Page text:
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Changes in iceberg calving fluxes and oceanographic conditions around Antarctica have likely influenced the spatial and temporal distribution of iceberg fresh water fluxes to the surrounding ocean basins. However, Antarctic iceberg melt rate estimates have been limited to very large icebergs in the open ocean. Here we use a remote-sensing approach to estimate iceberg melt rates from 2011 to 2022 for 15 study sites around Antarctica. Melt rates generally increase with iceberg draft and follow large-scale variations in ocean temperature: maximum melt rates for the western peninsula, western ice sheet, eastern ice sheet and eastern peninsula are ~50, ~40, ~5 and ~5 m a−1, respectively. Iceberg melt sensitivity to thermal forcing varies widely, with a best-estimate increase in melting of ~24 m a−1°C−1 and range from near-zero to ~100 m a−1°C−1. Variations in water shear likely contribute to the apparent spread in thermal forcing sensitivity across sites. Although the sensitivity of iceberg melt rates to water shear prevents the use of melt rates as a proxy to infer coastal water mass temperature variability, additional coastal iceberg melt observations will likely improve models of Southern Ocean fresh water fluxes and have potential for subglacial discharge plume mapping.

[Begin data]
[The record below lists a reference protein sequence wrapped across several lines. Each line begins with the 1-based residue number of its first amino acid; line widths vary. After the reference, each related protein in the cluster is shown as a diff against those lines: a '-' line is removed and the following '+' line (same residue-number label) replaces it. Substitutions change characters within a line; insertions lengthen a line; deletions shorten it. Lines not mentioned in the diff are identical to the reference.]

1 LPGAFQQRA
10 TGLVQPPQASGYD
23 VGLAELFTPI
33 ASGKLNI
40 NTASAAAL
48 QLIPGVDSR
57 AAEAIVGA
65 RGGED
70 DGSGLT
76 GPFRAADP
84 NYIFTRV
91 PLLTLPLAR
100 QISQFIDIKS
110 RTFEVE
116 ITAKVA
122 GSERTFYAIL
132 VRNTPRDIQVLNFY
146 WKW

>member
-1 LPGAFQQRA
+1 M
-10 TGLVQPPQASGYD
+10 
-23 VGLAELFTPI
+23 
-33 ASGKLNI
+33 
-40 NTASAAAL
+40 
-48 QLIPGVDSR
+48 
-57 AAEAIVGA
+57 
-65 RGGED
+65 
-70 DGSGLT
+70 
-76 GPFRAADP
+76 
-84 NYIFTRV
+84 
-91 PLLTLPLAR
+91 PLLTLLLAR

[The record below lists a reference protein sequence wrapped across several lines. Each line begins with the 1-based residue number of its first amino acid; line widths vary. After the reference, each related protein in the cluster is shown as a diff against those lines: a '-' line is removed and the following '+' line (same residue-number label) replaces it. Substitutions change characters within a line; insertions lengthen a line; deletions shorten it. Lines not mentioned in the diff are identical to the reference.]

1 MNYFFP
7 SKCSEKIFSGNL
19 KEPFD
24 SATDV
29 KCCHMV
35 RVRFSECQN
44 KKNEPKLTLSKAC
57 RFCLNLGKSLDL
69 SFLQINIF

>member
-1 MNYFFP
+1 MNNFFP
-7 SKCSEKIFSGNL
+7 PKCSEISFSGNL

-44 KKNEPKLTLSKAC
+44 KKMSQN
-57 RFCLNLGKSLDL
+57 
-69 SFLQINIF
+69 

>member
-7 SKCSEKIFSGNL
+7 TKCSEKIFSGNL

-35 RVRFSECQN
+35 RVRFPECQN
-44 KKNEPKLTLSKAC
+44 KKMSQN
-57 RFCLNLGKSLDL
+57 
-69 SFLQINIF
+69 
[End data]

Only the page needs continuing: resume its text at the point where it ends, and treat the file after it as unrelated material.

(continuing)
Simulation is fundamental to many engineering design processes and powers the field of computational design. Simulation inherently consumes energy resulting in CO2 emissions that impact our environment. While one can source energy from renewable sources and use energy efficient hardware, efforts need to also be made in how we can use simulation in a sustainable manner.
This paper presents a sustainable simulation framework that borrows concepts from web services. The framework makes it easy for engineering firms to adopt and embed sustainable simulation practices thereby removing the burden from the designer tin thinking about how to design sustainably. An illustrative example reveals a 25% reduction in computational effort can be achieved by adopting the framework.